As educators and administrators, parents and students prepare for the coming school year, big challenges lay ahead. Among the most important of these challenges is ensuring kids continue to have access to the nutrition they need to learn.
The coronavirus has caused a catastrophic economic crisis in the United States, as millions of families have lost jobs and wages. Early research shows that financial hardship felt by many Americans in the wake of the pandemic has left 1 in 4 families with kids struggling to put food on the table. To weather this storm, families will need a combination of resources to help feed their children.
School meals will be crucial to meet increased childhood hunger in communities all across our nation, but they will look different than they have in the past as schools continue social distancing practices and remote learning. In order to reach kids who rely on these meals, schools and community organizations need flexibility to operate programs in ways that adequately meet the current level of need and adapt to the situation unfolding on the ground. The USDA has offered some flexibilities for the coming year, but these fall short of the options that communities and families need.
For this to be possible, No Kid Hungry is asking the USDA to extend critical nationwide child nutrition waivers through the coming school year, including:
- Extending all nationwide waivers for the Summer Food Service Program (SFSP), including the area eligibility waivers.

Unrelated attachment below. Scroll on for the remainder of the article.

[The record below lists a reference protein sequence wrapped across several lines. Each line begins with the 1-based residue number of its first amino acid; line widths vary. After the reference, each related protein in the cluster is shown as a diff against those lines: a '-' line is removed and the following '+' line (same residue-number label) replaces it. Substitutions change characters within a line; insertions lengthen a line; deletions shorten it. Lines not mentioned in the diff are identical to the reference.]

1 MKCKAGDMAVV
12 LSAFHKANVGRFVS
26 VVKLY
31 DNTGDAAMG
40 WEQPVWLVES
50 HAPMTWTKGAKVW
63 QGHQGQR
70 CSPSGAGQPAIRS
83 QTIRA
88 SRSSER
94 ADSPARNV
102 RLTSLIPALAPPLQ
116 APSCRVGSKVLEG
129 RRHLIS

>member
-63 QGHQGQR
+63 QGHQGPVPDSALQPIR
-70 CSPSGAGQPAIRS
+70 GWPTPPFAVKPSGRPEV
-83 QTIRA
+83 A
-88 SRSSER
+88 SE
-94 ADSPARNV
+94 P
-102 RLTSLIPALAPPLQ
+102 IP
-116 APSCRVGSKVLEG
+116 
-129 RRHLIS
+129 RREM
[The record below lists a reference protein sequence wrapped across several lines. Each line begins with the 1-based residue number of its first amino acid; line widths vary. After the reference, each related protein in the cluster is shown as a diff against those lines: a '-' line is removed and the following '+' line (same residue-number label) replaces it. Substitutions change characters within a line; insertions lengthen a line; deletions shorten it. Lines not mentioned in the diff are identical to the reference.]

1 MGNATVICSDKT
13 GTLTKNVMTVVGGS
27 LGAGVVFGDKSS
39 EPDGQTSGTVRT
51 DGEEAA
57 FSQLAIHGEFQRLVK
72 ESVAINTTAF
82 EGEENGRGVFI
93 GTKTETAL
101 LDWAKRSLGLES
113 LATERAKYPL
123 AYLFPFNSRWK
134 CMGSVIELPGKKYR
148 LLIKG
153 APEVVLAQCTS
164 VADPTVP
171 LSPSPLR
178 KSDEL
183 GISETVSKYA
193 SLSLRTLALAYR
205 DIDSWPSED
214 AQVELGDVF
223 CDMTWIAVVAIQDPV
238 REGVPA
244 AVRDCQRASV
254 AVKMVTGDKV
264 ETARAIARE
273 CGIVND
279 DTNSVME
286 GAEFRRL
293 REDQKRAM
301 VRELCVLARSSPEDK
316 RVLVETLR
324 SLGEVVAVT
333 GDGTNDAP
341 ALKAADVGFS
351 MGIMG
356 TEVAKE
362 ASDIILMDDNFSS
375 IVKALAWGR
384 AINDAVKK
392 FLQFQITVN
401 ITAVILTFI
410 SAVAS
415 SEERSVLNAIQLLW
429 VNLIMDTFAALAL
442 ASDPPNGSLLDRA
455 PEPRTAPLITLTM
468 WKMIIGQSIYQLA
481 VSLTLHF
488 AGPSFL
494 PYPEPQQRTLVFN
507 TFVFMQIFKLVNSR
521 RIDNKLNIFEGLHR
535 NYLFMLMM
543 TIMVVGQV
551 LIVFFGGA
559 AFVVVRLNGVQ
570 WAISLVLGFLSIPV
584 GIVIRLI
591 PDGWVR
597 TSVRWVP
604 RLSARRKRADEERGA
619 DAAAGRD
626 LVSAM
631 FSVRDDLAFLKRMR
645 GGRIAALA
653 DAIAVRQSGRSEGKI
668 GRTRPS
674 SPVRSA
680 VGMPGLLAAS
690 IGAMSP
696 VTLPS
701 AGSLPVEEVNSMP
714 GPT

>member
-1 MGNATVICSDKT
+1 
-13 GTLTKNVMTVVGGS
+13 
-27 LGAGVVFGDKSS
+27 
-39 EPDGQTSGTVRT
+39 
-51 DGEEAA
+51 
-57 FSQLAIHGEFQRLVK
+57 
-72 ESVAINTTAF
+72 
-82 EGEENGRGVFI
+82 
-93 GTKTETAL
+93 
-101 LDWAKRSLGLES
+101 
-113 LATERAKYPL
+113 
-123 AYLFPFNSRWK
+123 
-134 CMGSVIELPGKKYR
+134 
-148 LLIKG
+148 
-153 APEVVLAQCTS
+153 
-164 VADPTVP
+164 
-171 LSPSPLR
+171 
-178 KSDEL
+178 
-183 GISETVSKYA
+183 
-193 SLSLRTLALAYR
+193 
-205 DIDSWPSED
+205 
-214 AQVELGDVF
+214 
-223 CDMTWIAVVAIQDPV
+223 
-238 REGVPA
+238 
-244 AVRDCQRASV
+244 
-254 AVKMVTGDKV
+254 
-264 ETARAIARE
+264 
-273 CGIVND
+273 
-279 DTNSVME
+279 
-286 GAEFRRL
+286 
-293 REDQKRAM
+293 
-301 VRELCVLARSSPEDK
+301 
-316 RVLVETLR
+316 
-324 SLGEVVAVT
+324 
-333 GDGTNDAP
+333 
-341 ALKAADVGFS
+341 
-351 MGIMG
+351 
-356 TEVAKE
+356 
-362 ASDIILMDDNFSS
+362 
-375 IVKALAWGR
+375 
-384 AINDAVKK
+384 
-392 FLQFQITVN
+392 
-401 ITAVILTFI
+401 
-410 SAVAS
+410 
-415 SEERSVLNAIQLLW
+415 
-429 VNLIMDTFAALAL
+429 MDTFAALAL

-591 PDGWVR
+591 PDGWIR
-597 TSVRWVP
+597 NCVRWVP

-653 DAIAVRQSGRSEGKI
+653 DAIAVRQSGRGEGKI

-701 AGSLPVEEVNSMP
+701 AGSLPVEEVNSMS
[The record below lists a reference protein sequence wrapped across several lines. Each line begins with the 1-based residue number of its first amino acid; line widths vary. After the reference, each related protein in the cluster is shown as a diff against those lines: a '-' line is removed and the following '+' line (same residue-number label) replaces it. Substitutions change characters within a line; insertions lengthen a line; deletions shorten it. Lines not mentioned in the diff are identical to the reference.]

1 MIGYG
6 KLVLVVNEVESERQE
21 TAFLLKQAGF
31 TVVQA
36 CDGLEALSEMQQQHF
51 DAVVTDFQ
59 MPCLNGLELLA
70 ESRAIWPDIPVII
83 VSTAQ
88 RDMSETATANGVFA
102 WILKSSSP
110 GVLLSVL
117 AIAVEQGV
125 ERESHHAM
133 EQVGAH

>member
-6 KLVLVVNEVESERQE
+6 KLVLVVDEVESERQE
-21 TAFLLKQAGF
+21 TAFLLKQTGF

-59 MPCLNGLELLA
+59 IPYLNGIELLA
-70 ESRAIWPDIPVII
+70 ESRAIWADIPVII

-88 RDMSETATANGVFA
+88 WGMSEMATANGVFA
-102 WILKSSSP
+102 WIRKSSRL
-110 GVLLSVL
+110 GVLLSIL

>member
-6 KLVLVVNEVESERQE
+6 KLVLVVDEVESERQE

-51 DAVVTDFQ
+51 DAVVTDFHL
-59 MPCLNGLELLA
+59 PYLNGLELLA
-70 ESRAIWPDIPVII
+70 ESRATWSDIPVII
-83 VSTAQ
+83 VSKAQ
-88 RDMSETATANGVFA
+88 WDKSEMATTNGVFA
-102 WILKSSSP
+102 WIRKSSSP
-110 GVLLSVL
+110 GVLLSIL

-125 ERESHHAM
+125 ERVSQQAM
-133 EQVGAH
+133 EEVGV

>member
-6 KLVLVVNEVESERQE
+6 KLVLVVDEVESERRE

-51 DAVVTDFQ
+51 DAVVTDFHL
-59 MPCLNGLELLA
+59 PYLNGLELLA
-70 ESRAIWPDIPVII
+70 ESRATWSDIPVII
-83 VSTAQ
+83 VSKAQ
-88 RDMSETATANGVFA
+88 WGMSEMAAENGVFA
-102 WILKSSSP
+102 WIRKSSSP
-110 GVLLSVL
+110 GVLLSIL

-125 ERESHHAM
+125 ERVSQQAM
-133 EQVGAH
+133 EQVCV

- Giving schools and community organizations the option to serve meals through the summer meals program - SFSP and Seamless Summer Option (SSO) - throughout the school year.
- Extending the nationwide enrichment activity waiver for afterschool meals and snacks. Recent USDA guidance allows for virtual and take-home activities, but this leaves program operators scrambling for new enrichment options as the school year begins.
- Extending the guidance allowing schools and community organizations, like the Boys and Girls Clubs and YMCAs, to serve meals through both the summer meals and afterschool meals programs.
Since the coronavirus pandemic first closed schools in March, schools and community organizations have been able to continue serving students in a successful manner – in part, due to the ability ro run the summer meals programs and the flexibility granted by their states and the USDA. Schools will lose critical flexibilities as they reopen, and some of these flexibilities will expire entirely on September 30. If these waivers are not extended, many kids who rely on school meals will not get them.
This school year presents a unique set of challenges, and schools desperately need more options to effectively respond to them. School nutrition teams are reimagining what meal service should look like while trying to meet the needs of students and families during the immediate crisis. To do so, they will rely heavily on the flexibility to innovate. Should a surge in COVID cases cause schools to close entirely once again, schools and community organizations also need to be able to implement emergency operations as they did this past spring.
Students and educators alike face an uncertain school year. But no matter what school looks like - remote, in person or a hybrid - we need to make sure kids get the food they need to learn. We urge the USDA to take immediate action to extend the critical nationwide child nutrition waivers that will allow schools the flexibility to feed hungry kids.
No Kid Hungry strongly urges the USDA to extend these waivers through the entire 2020-2021 school year.